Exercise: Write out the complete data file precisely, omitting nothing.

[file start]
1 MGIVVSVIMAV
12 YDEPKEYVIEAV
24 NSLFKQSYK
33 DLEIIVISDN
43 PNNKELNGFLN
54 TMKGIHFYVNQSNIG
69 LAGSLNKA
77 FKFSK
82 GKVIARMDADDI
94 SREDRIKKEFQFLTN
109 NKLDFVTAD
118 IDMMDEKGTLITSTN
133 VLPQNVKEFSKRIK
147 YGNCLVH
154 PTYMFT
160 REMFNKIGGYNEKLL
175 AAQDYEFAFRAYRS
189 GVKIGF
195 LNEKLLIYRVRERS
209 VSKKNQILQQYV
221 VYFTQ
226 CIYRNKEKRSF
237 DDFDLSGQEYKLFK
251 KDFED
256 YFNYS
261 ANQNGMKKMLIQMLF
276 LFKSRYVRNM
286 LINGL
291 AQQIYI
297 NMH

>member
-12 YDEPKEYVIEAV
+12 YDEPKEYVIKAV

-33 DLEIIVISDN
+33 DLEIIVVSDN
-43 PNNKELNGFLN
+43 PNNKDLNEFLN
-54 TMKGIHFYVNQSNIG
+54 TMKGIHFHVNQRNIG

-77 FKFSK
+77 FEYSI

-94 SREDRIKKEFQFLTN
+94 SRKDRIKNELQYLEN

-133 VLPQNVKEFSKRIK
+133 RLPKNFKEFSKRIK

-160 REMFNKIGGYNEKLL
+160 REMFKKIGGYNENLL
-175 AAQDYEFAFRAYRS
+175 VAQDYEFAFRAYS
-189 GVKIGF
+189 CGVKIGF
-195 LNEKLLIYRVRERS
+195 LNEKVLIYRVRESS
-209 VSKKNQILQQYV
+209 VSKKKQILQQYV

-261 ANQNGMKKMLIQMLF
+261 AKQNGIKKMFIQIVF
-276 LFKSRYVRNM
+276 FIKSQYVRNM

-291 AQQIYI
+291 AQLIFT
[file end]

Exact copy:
1 MGIVVSVIMAV
12 YDEPKEYVIEAV
24 NSLFKQSYK
33 DLEIIVISDN
43 PNNKELNGFLN
54 TMKGIHFYVNQSNIG
69 LAGSLNKA
77 FKFSK
82 GKVIARMDADDI
94 SREDRIKKEFQFLTN
109 NKLDFVTAD
118 IDMMDEKGTLITSTN
133 VLPQNVKEFSKRIK
147 YGNCLVH
154 PTYMFT
160 REMFNKIGGYNEKLL
175 AAQDYEFAFRAYRS
189 GVKIGF
195 LNEKLLIYRVRERS
209 VSKKNQILQQYV
221 VYFTQ
226 CIYRNKEKRSF
237 DDFDLSGQEYKLFK
251 KDFED
256 YFNYS
261 ANQNGMKKMLIQMLF
276 LFKSRYVRNM
286 LINGL
291 AQQIYI
297 NMH

>member
-12 YDEPKEYVIEAV
+12 YDEPKEYVIKAV

-33 DLEIIVISDN
+33 DLEIIVVSDN
-43 PNNKELNGFLN
+43 PNNKDLNEFLN
-54 TMKGIHFYVNQSNIG
+54 TMKGIHFHVNQRNIG

-77 FKFSK
+77 FEYSI

-94 SREDRIKKEFQFLTN
+94 SRKDRIKNELQYLEN

-133 VLPQNVKEFSKRIK
+133 RLPKNFKEFSKRIK

-160 REMFNKIGGYNEKLL
+160 REMFKKIGGYNENLL
-175 AAQDYEFAFRAYRS
+175 VAQDYEFAFRAYS
-189 GVKIGF
+189 CGVKIGF
-195 LNEKLLIYRVRERS
+195 LNEKVLIYRVRESS
-209 VSKKNQILQQYV
+209 VSKKKQILQQYV

-261 ANQNGMKKMLIQMLF
+261 AKQNGIKKMFIQIVF
-276 LFKSRYVRNM
+276 FIKSQYVRNM

-291 AQQIYI
+291 AQLIFT